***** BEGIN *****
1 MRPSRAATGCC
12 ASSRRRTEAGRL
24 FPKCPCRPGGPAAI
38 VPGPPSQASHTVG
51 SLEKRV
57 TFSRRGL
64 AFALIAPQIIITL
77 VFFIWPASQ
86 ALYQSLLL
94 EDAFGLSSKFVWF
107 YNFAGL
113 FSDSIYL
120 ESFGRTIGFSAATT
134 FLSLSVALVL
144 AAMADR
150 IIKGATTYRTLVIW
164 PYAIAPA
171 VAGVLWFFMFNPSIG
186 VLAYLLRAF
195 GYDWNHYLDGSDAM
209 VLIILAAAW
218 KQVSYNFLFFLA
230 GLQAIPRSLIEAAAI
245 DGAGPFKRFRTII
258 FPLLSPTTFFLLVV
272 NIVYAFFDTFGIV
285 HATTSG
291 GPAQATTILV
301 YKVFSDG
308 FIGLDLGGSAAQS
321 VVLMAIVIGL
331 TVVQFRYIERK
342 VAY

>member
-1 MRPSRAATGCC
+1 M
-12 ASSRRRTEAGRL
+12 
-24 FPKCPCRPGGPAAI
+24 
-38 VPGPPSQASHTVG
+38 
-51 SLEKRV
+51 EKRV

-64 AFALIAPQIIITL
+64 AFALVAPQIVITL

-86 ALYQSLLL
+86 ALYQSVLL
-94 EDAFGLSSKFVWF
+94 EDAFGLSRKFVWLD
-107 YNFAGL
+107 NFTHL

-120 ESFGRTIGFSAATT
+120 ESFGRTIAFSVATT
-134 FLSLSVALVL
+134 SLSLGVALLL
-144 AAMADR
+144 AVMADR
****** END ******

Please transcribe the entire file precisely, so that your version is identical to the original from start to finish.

1 MRPSRAATGCC
12 ASSRRRTEAGRL
24 FPKCPCRPGGPAAI
38 VPGPPSQASHTVG
51 SLEKRV
57 TFSRRGL
64 AFALIAPQIIITL
77 VFFIWPASQ
86 ALYQSLLL
94 EDAFGLSSKFVWF
107 YNFAGL
113 FSDSIYL
120 ESFGRTIGFSAATT
134 FLSLSVALVL
144 AAMADR
150 IIKGATTYRTLVIW
164 PYAIAPA
171 VAGVLWFFMFNPSIG
186 VLAYLLRAF
195 GYDWNHYLDGSDAM
209 VLIILAAAW
218 KQVSYNFLFFLA
230 GLQAIPRSLIEAAAI
245 DGAGPFKRFRTII
258 FPLLSPTTFFLLVV
272 NIVYAFFDTFGIV
285 HATTSG
291 GPAQATTILV
301 YKVFSDG
308 FIGLDLGGSAAQS
321 VVLMAIVIGL
331 TVVQFRYIERK
342 VAY

>member
-1 MRPSRAATGCC
+1 M
-12 ASSRRRTEAGRL
+12 
-24 FPKCPCRPGGPAAI
+24 
-38 VPGPPSQASHTVG
+38 
-51 SLEKRV
+51 EKRV

-64 AFALIAPQIIITL
+64 AFALVAPQIVITL

-86 ALYQSLLL
+86 ALYQSVLL
-94 EDAFGLSSKFVWF
+94 EDAFGLSRKFVWLD
-107 YNFAGL
+107 NFTHL

-120 ESFGRTIGFSAATT
+120 ESFGRTIAFSVATT
-134 FLSLSVALVL
+134 SLSLGVALLL
-144 AAMADR
+144 AVMADR